Sunday, March 18, 2012

God is Not Confined by Man-Made Artifacts

It's hard to believe I'm on my second to last attribute in my list from Acts 17:22-31: God is not man-made nor is He confined by man-made artifacts. Verse 30 tells us that we ought not to think that He is like "gold or silver or stone, something shaped by art and man's devising." Paul's reference to gold and silver and stone here is a direct reference to man-made idols, gods worshiped by the Greeks (at this point, he is in Athens). Today our nation may not have golden statues that we worship (though other nations certainly do), but we have plenty of things we idolize. That's not what I want to say this morning though...

Similar to the third attribute (God is boundless), God is not contained by our man-made creations, and I would dare say our biggest failure as Christians is that we, in this nation, have reduced God to Sunday morning church.

Not only is God's presence everywhere, but His Holy Spirit lives inside of me. If we are the body of Christ, then we also are the Church. This struck me in particular Saturday night at church. Pastor Jackie was pretty fired up preaching about service, our mandate to serve one another. His last point was that we serve to right injustices. The point of our Christian walk is not to fill a pew and get comfy - it's to go out and serve! And to do that, we don't have to take a trip halfway around the world. Places like the Dream Center minister to the poor in our city - right here in Lubbock!

In fact, Jackie talked a lot about our mandate to serve the poor and widows. That's why he has such a heart for the Slaton-Bean area. The Church, Christians, should be the ones serving those in need, those in crises, those in abusive situations, those in poverty and with poverty mindsets.

I am so thankful to be a part of a church, and under a pastor, who serves our city and our world. This year, we will send 150 people out to places all over the world, like Kenya, India, Czech Republic, and Guatemala, to serve. We give some 30% of our budget to missions organizations where most churches are lucky if their staff gives 10% away. And we have people who serve at the Dream Center daily, ministering to those in need in our city.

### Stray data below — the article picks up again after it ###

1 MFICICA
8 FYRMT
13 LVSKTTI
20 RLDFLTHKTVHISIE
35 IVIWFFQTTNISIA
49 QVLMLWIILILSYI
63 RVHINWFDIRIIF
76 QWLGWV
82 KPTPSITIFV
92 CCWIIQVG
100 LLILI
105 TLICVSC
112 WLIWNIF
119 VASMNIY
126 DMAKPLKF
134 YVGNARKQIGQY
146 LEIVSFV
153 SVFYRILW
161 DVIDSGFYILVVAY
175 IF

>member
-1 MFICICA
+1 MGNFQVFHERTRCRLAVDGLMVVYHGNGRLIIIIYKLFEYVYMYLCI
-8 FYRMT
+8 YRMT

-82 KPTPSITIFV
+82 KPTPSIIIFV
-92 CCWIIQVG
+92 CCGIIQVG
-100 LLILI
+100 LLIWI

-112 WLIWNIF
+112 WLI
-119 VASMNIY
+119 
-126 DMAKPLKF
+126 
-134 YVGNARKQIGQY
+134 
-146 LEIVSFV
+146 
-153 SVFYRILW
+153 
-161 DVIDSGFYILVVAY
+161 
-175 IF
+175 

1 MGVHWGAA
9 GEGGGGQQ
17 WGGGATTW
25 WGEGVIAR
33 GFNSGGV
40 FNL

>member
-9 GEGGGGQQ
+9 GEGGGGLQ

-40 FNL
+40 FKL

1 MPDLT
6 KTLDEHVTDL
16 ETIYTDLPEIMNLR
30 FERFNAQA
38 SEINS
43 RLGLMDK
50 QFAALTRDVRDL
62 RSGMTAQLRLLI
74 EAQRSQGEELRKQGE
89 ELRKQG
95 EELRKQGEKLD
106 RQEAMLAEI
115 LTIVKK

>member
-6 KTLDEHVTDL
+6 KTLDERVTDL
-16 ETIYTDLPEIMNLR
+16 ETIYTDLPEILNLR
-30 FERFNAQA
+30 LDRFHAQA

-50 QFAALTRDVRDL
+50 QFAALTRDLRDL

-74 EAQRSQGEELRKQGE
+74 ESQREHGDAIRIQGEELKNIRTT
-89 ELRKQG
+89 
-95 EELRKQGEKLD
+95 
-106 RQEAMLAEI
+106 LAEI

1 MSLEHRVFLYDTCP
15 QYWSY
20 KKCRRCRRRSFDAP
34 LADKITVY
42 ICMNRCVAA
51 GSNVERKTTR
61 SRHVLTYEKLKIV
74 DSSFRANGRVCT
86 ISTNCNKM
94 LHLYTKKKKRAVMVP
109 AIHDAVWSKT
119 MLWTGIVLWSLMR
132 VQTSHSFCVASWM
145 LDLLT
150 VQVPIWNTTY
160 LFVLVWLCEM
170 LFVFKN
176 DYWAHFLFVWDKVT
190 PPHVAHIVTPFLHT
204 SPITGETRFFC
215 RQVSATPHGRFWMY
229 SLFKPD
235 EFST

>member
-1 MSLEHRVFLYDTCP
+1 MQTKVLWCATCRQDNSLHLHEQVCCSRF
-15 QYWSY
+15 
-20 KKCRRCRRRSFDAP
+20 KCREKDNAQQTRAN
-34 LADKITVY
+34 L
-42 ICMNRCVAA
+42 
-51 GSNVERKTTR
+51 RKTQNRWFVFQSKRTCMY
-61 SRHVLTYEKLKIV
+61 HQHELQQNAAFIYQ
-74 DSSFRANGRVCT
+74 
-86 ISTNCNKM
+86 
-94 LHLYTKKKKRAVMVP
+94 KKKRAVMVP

And what I love about the Dream Center is its goal to train and raise up generations out of poverty. Sure, we give away food and clothes to hundreds of families each week, but we also offer after school programs, G.E.D. classes, and job-search skills, like resume-building and interview strategies.

But it's not just about what my church is doing; it's about what I'm doing. When we got home, I kept thinking about our mandate to serve the poor. Personally, I am sometimes skeptical of government welfare programs because, for one, I know that the programs get abused by those who would take advantage of free money. When I worked at United Supermarkets, it always irked me when I would sack groceries for a WIC family and then carry the groceries out to a brand new Escalade. Secondly, I was raised to always take a job, to always work, no matter how "beneath me" the task may be. But on Saturday, God said to me, if the Church would do its job, there'd be no need for the government to run welfare programs. The welfare of the poor and the job-less is and has always been the Church's responsibility. 

Instead, we are worrying about building 20 million dollar buildings and buying fancier stuff to fill our pews. If every church in every city served the poor, the job-less, the homeless, and those abused, we wouldn't have a welfare problem.

Jackie is right: we have a mandate to serve. And we have a mandate to serve those in unjust situations, to right injustices. And poverty is an injustice. We are the Church - you and me - and our purpose is no more about filling a pew than God's attribute is about being contained within the four walls of a church.

Jesus said that He didn't come to be served, but to serve. If you're waiting for "The Church" to do something in our nation, stop. You are the Church. I am the Church. Let's do one thing today, this week, this month, to serve others.

1 comment:

Anonymous said...

Wow!! What a powerful reminder to me, the Church, on what my heart should be! May I be daily reminded that I am here to serve! Very powerful and convicting blog friend!!